Take, for example, Terrence Malick’s film The Tree of Life, which vividly grounds the history of suffering and grace within the physical universe. It opens with a quotation from the Book of Job, and climaxes with a grieving mother saying to God, “I give you my son,” in which she both offers her suffering up to God, and refers to the Father offering up His Son for the redemption of suffering sinners. While some argue that there are hints of Gnosticism or pantheism in parts of the film – not unreasonably, but in the end, I disagree – this climactic utterance is more than enough to demonstrate that overall, it explores suffering from a Christian perspective.
Still, there are critics who somehow manage to see this film as, you know, transcending religion, when they even deign to acknowledge that the film may possibly have some religious preoccupations. There are critics who grudgingly mention in passing a scriptural allusion; who say it contains a “deep philosophical reference”; who say that despite all its allusions, that it’s a religious film only “if you want it to be”; or that to see Malick’s vision as Christian is a “mistake” because it “goes beyond mainstream religion,” despite all of its explicitly Christian overtones; or that it is a “gross oversimplification” to say that it is “about religion, or even a singular definition of God.”
No, Malick does not clumsily browbeat the audience, telling them to offer up all their pain to God and everything will be alright, but he offers the subtlety and sophistication that perhaps less masterful filmmakers lack. Secular critics cannot have it both ways, criticising the simplistic didacticism of bad Christian films while ignoring or belittling more sophisticated and profound explorations of that same faith in films they do praise. If they can’t bother trying to understand good Christian films on the films’ own terms, it’s no wonder that somebody gives them something a little less complicated.
I do not think it unfair to expect a little more erudition and astuteness from our critics. Matthew Arnold, whose essay “The Function of Criticism at the Present Time” is one of the more enduringly important texts on the subject, says that critics must “see the object as in itself it really is,” and therefore, a “false or malicious criticism had better never been written.” For Arnold, criticism is the activity that makes “an intellectual situation of which the creative power can avail itself,” and therefore must make “the best ideas prevail.” Arnold argues that a poet must “know life and the world before dealing with them in poetry,” and the same goes for the aspiring critic, who must therefore study and master the current of ideas, whether historical or foreign, or even religious, and with that knowledge, the critic can comment intelligently on a new idea, or a new work. It is quite clear that, for example, some commentators have not the necessary knowledge upon which to draw when discussing Malick, and when they do, they don’t, as Arnold says, accept his films for what they are.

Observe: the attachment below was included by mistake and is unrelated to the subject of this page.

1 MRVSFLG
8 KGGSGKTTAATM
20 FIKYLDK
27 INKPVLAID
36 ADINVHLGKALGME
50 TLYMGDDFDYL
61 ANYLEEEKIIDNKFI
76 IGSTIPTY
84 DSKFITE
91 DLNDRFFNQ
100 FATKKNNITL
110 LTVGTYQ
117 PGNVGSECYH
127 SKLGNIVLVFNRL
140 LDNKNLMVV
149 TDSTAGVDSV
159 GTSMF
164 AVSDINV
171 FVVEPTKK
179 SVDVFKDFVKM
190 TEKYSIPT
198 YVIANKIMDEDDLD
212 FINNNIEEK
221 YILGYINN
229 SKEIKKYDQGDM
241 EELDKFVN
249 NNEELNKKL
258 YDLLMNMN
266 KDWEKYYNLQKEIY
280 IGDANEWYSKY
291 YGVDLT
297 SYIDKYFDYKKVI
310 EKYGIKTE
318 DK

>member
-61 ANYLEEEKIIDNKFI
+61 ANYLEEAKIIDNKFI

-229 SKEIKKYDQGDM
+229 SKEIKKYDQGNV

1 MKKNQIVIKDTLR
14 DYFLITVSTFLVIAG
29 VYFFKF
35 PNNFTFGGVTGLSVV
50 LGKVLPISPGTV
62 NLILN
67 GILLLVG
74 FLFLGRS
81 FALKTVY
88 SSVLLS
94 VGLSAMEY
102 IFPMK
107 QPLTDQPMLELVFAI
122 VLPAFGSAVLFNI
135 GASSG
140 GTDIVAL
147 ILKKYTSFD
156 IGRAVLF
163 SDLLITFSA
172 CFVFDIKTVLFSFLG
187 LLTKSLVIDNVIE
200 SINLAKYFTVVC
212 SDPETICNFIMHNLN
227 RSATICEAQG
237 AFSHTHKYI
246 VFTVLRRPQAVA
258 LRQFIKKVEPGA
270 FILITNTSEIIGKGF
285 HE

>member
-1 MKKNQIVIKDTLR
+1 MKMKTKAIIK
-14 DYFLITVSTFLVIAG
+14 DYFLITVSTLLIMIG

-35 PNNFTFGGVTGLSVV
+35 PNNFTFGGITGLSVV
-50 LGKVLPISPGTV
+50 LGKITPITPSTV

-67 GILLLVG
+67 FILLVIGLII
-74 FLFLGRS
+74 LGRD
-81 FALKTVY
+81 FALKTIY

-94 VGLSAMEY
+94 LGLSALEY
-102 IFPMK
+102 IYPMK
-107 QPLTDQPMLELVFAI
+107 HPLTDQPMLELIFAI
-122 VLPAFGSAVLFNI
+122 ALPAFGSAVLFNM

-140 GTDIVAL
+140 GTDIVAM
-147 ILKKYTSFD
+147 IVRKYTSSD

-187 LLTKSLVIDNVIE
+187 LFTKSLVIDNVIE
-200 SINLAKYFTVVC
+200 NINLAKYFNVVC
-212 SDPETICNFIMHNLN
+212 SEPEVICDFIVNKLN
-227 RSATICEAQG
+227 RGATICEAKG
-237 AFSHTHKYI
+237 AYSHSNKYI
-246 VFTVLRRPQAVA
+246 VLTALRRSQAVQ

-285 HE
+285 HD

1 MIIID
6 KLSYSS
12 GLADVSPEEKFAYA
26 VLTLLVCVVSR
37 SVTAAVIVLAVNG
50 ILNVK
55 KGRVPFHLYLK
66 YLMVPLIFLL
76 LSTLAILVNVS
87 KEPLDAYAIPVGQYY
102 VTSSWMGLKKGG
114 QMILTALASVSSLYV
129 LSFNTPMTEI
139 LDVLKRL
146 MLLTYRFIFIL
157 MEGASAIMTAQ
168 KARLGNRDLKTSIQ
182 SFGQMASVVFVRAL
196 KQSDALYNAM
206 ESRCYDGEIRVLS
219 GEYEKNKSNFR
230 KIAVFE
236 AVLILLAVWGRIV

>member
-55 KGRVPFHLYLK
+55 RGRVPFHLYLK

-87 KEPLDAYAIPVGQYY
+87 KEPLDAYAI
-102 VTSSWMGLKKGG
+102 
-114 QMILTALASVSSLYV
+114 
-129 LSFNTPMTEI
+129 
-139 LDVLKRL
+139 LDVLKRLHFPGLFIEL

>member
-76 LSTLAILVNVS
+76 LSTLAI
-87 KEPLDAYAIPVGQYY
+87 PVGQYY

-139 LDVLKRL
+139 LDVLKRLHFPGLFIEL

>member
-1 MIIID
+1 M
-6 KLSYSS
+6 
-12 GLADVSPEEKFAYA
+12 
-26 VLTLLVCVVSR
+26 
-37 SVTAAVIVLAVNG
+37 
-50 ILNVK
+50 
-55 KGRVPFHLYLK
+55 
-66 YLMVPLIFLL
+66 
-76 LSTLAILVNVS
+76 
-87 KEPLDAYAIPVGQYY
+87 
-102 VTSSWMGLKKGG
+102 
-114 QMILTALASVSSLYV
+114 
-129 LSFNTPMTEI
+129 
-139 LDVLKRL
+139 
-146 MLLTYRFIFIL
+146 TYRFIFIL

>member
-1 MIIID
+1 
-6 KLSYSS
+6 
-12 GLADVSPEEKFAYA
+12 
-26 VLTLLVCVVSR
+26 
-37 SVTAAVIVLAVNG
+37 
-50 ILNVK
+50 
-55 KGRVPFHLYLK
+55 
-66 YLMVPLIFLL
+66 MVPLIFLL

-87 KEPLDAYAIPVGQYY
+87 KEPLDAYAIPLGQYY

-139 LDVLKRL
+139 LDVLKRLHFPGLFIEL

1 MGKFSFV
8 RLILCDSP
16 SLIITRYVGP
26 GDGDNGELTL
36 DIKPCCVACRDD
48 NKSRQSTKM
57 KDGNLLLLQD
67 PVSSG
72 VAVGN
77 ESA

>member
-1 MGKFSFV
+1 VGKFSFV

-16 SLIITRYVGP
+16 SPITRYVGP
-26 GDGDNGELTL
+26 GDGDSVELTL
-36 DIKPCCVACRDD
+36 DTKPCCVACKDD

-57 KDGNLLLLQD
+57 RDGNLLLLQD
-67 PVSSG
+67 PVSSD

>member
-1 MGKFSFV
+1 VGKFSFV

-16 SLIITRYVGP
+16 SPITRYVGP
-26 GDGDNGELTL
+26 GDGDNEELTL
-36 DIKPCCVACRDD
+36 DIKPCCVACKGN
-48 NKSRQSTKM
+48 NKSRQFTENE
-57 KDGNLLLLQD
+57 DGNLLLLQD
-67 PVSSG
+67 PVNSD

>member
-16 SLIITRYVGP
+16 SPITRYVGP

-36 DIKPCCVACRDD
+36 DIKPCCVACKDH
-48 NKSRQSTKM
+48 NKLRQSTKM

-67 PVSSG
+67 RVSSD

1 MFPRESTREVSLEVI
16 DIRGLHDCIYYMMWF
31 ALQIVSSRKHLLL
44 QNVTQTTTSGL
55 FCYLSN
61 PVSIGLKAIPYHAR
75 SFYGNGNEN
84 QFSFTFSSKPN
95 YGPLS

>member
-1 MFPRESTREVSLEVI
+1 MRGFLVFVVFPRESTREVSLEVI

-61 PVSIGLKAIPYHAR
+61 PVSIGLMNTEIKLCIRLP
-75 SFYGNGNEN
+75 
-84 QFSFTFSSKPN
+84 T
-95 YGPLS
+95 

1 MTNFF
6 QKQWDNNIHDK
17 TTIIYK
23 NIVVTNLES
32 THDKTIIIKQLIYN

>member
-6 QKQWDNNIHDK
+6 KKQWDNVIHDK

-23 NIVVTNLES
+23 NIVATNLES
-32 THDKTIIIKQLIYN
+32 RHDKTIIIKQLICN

So, there are at least two problems with Christian film, broadly speaking: the inability of secular critics to see and evaluate good Christian film for what it is, and the willingness of Christian audiences to settle for being inspired, uplifted, and affirmed, which is to not take the world as it is.
They’ll know us by our stories
O’Connor’s solution to the failure of communication between an artist and an audience with mutually exclusive beliefs is to say that “the more a writer wishes to make the supernatural apparent, the more he has to make the natural world, for if the readers don’t accept the natural world, they’ll certainly not accept anything else.” Ultimately, in O’Connor’s stories, it is often by violence that the natural world, and therefore also the supernatural, makes its mark on her characters.
To pick the most famous example of this, the grandmother in O’Connor’s “A Good Man is Hard to Find” who is concerned with only her whims is, at the moment of her murder, able to be concerned for her killer. That ending, a downer if there ever was one, is still a triumph because she, for a brief moment, loves another person in way that she has not done at any point in the story. The story affirms nobody, there is no obstacle overcome, it is not particularly inspirational, and the character who discusses faith with the most passion is the killer, who doubts that Jesus was God. Yet the story cannot be mistaken for anything but a Christian one. It emphasises the hardness of nature and the difficulty with which the grandmother dies to herself, and offers hope not only for the grandmother, but also for her killer’s conversion, though we do not see it. The natural world is where O’Connor – skilfully – depicts the movements of the supernatural.
For O’Connor, peoples are known by their stories, not their statistics, and the greatest drama is that of the salvation of the soul, like the grandmother’s story. There are different ways of telling that story, but Christians obviously have an intrinsic interest in it. Catholics especially, with a sacramental view of reality, have the tools to wed the salvation of the soul, of the supernatural, to the natural, theoretically making it accessible to any who accept the natural world. With this intrinsic tendency towards the greatest stories, it is disappointing that Christian film is known for its inferior and didactic offerings, because it means that filmmakers are failing to tell good Christian stories consistently, and that critics are failing to recognise them when they do.